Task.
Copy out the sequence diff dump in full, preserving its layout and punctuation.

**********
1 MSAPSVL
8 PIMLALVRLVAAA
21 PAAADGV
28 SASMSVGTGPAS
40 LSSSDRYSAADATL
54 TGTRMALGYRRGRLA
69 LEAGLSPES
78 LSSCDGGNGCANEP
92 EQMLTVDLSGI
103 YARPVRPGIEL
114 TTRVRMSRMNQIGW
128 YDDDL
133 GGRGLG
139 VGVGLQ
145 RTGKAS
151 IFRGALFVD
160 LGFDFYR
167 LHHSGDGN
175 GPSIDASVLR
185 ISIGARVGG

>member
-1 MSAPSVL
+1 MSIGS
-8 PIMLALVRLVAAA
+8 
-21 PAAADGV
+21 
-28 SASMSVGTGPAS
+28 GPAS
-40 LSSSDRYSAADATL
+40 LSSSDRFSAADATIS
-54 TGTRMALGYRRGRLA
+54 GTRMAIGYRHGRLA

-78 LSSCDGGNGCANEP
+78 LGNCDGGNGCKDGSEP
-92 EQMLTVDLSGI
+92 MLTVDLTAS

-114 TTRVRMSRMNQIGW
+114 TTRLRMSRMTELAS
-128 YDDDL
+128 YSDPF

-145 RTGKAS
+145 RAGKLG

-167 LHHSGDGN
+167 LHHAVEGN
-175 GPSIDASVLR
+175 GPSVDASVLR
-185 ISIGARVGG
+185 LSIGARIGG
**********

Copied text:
1 MSAPSVL
8 PIMLALVRLVAAA
21 PAAADGV
28 SASMSVGTGPAS
40 LSSSDRYSAADATL
54 TGTRMALGYRRGRLA
69 LEAGLSPES
78 LSSCDGGNGCANEP
92 EQMLTVDLSGI
103 YARPVRPGIEL
114 TTRVRMSRMNQIGW
128 YDDDL
133 GGRGLG
139 VGVGLQ
145 RTGKAS
151 IFRGALFVD
160 LGFDFYR
167 LHHSGDGN
175 GPSIDASVLR
185 ISIGARVGG

>member
-1 MSAPSVL
+1 MSIGS
-8 PIMLALVRLVAAA
+8 
-21 PAAADGV
+21 
-28 SASMSVGTGPAS
+28 GPAS
-40 LSSSDRYSAADATL
+40 LSSSDRFSAADATIS
-54 TGTRMALGYRRGRLA
+54 GTRMAIGYRHGRLA

-78 LSSCDGGNGCANEP
+78 LGNCDGGNGCKDGSEP
-92 EQMLTVDLSGI
+92 MLTVDLTAS

-114 TTRVRMSRMNQIGW
+114 TTRLRMSRMTELAS
-128 YDDDL
+128 YSDPF

-145 RTGKAS
+145 RAGKLG

-167 LHHSGDGN
+167 LHHAVEGN
-175 GPSIDASVLR
+175 GPSVDASVLR
-185 ISIGARVGG
+185 LSIGARIGG